Yoga Greenbook

Photo courtesy of Carla Christine

The new year is finally here, and by now, we’re sure you’ve heard the saying, “out with the old and in with the new” over a thousand times. Well, the Yoga Green Book is giving everyone a good reason to ditch the old 2017 style of exercise and join the newcomers in this brilliant practice.

The best part of this exercise is that you can do it right at home — no reason to put on your coat and head to the gym when you have all the tools you need right online. There are many exercises that will guarantee you can have the best legs and more, but with Yoga Green Book you’ll find a space where you can receive that hot body and a sound mind.

Carla Christine, the founder of Yoga Green Book, strives to keep the wellness of the Black community intact. The Yoga Green Book, in similarity to the 1940’s Negro Motorist Green Book, is providing Black people with the healthy tools required to help rebuild themselves from the inside out.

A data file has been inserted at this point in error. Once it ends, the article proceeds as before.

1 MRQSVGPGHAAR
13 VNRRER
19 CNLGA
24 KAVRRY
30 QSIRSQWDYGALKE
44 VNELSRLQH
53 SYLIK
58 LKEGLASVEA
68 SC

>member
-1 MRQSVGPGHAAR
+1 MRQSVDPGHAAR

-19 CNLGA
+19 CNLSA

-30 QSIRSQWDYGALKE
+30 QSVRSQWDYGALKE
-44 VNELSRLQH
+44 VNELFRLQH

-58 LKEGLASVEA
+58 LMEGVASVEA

Rolling out spoke with this powerful yogi to talk about her journey, the wellness for the Black community and how she continues to spearhead the movement for new yogis of color.

When did you start your yoga journey? What led you to that path in life?

I started yoga in 2011 when I was living in Atlanta. I started yoga because at the time I was experiencing intense anxiety. One of my friends recommended yoga after I had gone to a doctor and after a short evaluation he prescribed me an antidepressant. After talking to my friend, she recommended I should try yoga instead of trying the antidepressant because I had gotten it after such a short visit and my friend was a little nervous about that, and I was too. I was willing to try anything natural before going down the path of prescription drugs. I do know that sometimes medication can be beneficial. I am just thankful that I started practicing yoga right around that time and [yoga] started to help with my anxiety and self-healing.

Photo courtesy of Carla Christine

Tell us more about how you came up with the name Yoga Green Book. How was it inspired by the Negro Motorist Green Book? Is there a similar connection with both names?